Browsing: The Walking Dead

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Each week, it seems, we’re reminded that Carl is no longer a kid. Society codifies into its adolescents various benchmarks which, when met, signal another step toward adulthood—really, to sovereignty. Staying home alone. Going on dates. Driving. Driving to those dates. Shooting your mother’s corpse in the head. The ages at which these things happen tend to be determined for us. A nine-year-old can’t walk into his local DMV and request a permit test. While there are legitimate reasons behind those limitations, to the one they affect—to the adolescent—they are arbitrary. Who are you to tell me I’m not mature enough to stay by myself overnight?—I make some Pizza Rolls, then watch some Netflix and pass out, big deal, I’ll even set the TV sleeper. Unfortunately for Rick, his world no longer has any use for the distinction between child and man. He’s been clinging to these ideas of gradual progress for his boy, Carl. Immediacy is jarring. How can a kid cope with the realities of their world if not given the time to absorb the changes in bits and pieces—to adjust? But would kids know any better?

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It doesn’t feel all that long ago that The Walking Dead wore well a penchant for stretching its leads and inevitable confrontations far beyond their elasticity. Admittedly, I didn’t have much faith in the show when Tyreese discovered the charcoaled remains of his love, Karen, and David. Yet the subsequent two episodes respectively dealt with the immediate pair of questions: who, and what would happen to that person. Well, Carol didn’t lie to Rick when he asked her, firmness of suspicion toning his voice, and she didn’t fight him much when he banished her. Never mind that the real psychopath is still in the camp’s midst. But the rats are a secondary order. People are sick. Where there are sick people, there will soon be dead people.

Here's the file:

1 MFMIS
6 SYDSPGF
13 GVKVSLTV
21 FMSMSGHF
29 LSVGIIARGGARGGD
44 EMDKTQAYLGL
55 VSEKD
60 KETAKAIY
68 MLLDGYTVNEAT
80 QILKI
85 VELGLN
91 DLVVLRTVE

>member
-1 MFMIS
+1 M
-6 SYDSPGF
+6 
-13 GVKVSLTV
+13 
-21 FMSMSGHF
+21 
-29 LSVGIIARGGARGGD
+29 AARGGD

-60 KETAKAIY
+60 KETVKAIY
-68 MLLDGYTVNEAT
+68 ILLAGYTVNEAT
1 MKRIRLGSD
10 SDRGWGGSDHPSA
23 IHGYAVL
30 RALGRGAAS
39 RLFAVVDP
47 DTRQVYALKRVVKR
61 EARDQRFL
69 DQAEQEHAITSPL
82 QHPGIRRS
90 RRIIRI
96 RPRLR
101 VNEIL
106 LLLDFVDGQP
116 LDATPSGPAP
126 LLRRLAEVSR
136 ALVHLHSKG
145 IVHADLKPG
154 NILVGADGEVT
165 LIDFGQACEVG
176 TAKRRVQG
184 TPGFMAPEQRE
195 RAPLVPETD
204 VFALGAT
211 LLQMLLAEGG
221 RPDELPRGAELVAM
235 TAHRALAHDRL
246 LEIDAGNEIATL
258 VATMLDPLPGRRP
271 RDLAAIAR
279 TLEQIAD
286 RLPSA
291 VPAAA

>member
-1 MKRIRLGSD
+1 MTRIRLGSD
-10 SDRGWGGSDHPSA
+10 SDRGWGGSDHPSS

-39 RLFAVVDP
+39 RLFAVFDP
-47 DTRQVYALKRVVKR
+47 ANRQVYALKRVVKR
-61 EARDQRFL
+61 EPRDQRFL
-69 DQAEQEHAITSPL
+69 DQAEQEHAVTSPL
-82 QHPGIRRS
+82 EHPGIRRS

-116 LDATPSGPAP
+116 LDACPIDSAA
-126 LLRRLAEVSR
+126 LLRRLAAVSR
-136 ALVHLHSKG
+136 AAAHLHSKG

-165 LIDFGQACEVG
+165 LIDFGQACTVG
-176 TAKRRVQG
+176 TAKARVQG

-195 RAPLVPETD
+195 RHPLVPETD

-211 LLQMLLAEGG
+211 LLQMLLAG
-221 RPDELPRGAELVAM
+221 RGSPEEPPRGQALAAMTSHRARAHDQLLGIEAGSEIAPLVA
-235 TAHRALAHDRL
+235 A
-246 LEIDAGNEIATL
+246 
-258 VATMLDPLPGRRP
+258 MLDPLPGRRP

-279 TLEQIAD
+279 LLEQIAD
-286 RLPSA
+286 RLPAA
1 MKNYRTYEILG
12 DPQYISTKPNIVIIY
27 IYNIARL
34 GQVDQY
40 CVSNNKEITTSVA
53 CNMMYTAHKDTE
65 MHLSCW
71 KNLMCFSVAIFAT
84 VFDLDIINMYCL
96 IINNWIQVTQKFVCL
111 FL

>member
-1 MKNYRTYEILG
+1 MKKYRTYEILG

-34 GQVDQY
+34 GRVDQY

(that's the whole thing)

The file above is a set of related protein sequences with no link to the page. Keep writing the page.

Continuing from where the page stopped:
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Pragmatism and the necessity of hope perpetually clash on The Walking Dead. It’s part of the post-apocalyptic world’s identity crisis. What are people to live for? What sort of values are they supposed to hang on to or develop? Over the course of its run, survival in the arms of stoic pragmatism has often appeared to be the dominant morality. Shane often seemed more right than Dale, the series’s patent optimist, and it frustrated Dale to no end (until, well). And though no good deed can go unpunished here, the vessel’s which have advocated for survival, survival, survival also happen to be the characters who harbor the most psychological instability or are deemed disposable.

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The Walking Dead has been overstuffed with people from the beginning. In its more uninspired moments, the abundance of characters has weakened the presences of their counterparts. There are so many people for whom we’re supposed to care deeply, as they’re ever a wrong door or inattentive turn around a corner from catering themselves to zombies. After settling into this dilemma in season one, the show used the following two seasons to exhibition possible solutions.

Television
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For a show whose concept and production are this audacious for television, The Walking Dead has a strange way of easing up. Sometimes it works—the close of last season’s “I Ain’t a Judas”—but more often than not it imbues the show with an unnecessary and repetitive sense of inertia. ‘What’s the point’ is a fundamental question undergirding the series, and it’s one that many shows pose. The Walking Dead does it differently in that it has tethered that question to its most fragile, desperate thread. These characters carry on their shoulders the fate of humanity, in the multitude of meanings, and worse yet: there is no path to victory. Survival is the closest thing you get. At times, the show’s even warned us to not take that for granted. One moment, survival is all we can think or plan for. The next, it only seems a slow bullet.